China has witnessed something similar, with an unsustainable boom fuelled by easy credit made worse by government-sponsored shadow banks. As far as the credit binge is concerned, private credit in China has jumped from $9 trillion in the wake of the crisis to $23 trillion in 2013. The increase in Chinese banking assets has surpassed the monetary easing of other countries, including the US, by many times over.
    This has clearly fuelled the massive property boom that the country has witnessed over the years.

    The fact that Cinda Asset Management Company, the largest shadow bank in China, is actually a creation of the Chinese Ministry of Finance (MoF) gives it an eerie similarity to Fannie and Freddie.
    Initially created to bail out Chinese banks through the purchase of distressed assets, Cinda—with great push from the government to increase lending to businesses—later expanded its operation to become a regular buyer of risky assets from Chinese banks. Many such shadow banks created by the government have magnified the risk of moral hazard in the system, as banks can simply make risky loans and offload them on shadow banks which are pushed to purchase them. They are also a major source of funding for unsound investment projects.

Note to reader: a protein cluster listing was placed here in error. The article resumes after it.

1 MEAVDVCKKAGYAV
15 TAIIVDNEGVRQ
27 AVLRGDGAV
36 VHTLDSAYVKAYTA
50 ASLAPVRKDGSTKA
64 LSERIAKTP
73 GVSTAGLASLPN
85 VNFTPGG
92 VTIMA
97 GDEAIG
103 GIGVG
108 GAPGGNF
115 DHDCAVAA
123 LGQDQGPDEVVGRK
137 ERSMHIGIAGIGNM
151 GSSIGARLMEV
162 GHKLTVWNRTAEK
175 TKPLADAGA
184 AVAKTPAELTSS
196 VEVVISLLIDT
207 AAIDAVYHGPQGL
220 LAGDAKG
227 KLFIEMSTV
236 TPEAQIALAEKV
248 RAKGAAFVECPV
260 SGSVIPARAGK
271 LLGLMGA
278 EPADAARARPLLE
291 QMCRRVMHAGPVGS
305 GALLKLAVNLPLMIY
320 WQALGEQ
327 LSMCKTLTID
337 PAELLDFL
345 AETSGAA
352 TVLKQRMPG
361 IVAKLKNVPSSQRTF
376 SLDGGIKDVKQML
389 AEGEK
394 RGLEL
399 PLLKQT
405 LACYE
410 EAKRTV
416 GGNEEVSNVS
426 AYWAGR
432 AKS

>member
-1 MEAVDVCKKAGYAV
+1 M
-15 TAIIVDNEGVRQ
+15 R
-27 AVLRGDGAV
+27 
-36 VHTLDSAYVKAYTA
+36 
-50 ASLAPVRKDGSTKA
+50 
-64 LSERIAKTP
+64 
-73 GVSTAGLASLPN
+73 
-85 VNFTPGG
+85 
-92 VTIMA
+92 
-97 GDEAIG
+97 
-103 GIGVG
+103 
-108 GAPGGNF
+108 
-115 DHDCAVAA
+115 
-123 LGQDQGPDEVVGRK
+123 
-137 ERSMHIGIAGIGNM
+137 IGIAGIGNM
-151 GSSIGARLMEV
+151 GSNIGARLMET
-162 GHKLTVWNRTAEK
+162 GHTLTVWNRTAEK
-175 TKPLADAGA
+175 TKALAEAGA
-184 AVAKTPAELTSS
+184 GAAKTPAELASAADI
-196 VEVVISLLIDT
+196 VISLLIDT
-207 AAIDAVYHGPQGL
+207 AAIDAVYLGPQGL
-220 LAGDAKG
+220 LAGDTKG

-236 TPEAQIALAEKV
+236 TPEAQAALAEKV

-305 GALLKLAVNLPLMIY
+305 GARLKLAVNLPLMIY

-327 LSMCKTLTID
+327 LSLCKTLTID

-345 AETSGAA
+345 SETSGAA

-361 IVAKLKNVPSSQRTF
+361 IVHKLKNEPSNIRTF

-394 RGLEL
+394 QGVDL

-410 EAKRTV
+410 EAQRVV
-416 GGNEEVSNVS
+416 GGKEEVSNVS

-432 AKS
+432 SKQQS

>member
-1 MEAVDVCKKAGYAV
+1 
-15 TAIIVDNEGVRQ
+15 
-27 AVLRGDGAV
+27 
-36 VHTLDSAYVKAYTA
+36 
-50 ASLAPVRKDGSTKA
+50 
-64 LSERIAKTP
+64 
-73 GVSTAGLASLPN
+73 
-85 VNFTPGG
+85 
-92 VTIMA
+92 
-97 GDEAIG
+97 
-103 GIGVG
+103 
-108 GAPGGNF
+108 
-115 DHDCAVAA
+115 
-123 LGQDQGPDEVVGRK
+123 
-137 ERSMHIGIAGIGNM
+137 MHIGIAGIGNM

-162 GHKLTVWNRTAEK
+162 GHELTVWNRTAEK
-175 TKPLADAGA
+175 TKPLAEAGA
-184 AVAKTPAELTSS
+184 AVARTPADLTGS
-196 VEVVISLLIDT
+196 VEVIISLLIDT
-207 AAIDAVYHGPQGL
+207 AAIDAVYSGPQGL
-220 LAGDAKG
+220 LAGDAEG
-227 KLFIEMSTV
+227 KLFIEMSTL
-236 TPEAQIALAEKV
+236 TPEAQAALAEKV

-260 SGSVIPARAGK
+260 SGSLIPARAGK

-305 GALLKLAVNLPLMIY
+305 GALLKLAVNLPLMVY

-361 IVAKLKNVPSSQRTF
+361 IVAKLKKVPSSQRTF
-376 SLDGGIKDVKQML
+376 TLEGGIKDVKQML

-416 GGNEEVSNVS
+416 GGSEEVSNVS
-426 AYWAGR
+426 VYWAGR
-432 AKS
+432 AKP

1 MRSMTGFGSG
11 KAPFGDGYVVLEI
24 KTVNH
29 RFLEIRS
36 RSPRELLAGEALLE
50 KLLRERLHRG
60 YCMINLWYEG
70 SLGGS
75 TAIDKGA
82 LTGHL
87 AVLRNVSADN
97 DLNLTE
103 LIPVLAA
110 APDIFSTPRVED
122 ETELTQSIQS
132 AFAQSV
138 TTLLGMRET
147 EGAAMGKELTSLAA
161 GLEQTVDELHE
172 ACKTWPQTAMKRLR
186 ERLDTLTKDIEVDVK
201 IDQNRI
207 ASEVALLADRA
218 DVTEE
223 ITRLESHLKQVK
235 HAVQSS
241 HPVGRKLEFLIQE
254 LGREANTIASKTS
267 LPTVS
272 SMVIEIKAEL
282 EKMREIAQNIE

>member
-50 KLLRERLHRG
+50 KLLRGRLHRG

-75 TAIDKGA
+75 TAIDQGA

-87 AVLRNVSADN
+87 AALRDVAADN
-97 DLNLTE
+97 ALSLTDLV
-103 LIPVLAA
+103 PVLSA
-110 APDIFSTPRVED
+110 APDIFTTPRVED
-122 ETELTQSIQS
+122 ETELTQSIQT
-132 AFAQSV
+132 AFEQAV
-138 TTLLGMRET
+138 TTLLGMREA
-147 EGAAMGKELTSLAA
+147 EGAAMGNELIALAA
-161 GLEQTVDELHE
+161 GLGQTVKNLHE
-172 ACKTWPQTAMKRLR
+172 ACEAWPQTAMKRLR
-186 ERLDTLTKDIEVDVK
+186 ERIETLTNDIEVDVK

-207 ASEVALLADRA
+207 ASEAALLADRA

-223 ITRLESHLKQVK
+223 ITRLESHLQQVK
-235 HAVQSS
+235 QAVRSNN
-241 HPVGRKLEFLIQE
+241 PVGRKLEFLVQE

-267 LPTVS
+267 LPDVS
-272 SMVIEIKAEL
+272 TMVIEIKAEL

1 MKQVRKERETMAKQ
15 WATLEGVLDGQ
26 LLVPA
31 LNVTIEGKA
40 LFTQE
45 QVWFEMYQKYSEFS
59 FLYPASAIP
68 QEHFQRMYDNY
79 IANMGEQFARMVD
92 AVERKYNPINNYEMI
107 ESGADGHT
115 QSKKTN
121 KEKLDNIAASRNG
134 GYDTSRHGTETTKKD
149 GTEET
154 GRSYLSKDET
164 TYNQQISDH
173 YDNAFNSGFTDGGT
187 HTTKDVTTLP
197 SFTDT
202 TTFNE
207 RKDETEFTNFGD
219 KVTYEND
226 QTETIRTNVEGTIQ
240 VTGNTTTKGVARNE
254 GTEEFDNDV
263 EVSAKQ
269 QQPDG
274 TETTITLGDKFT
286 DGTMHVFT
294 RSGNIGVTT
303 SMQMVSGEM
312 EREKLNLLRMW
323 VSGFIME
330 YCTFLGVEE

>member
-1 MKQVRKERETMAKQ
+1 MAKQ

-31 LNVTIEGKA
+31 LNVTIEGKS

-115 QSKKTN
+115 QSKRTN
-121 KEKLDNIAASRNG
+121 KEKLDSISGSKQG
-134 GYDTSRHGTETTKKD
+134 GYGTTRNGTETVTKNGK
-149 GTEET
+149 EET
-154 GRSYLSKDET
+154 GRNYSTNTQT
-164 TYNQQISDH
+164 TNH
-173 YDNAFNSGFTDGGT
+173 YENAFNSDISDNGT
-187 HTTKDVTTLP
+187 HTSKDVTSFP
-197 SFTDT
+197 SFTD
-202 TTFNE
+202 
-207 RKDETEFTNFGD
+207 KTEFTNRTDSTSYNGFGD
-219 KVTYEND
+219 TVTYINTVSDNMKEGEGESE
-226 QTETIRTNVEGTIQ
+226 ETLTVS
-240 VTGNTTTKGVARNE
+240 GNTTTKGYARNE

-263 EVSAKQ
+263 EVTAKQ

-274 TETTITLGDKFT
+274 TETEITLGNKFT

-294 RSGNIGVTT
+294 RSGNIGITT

Today, China grapples to contain the credit-fuelled boom made worse by aggressive lending pushed through shadow banks. But credit booms are sustained through continued expansion of money supply, failing which mal-investments begin to be exposed. China’s M2 money supply growth failed to keep pace with historic trends starting late 2011—when the figure clocked its slowest growth in a decade. Also, ever since the Chinese government announced its intention to soft land the economy, money market rates have pointed to signs of a liquidity squeeze. The series of defaults China currently witnesses clearly points to an economy that is faltering, as credit expansion fails to achieve the increasing pace required to sustain phony investments, and a major underlying reallocation of resources in progress.
    After the US housing bubble burst, much of the blame was shifted to the lack of regulations scrutinizing the purchase of mortgage-backed securities by Fannie and Freddie—of course, conveniently ignoring that these GSEs were patronized by US governments over many decades to subsidize housing. More importantly, that easy funding through Fannie and Freddie was made possible only through the Fed’s loose monetary policy under Alan Greenspan was not reflected upon sufficiently either.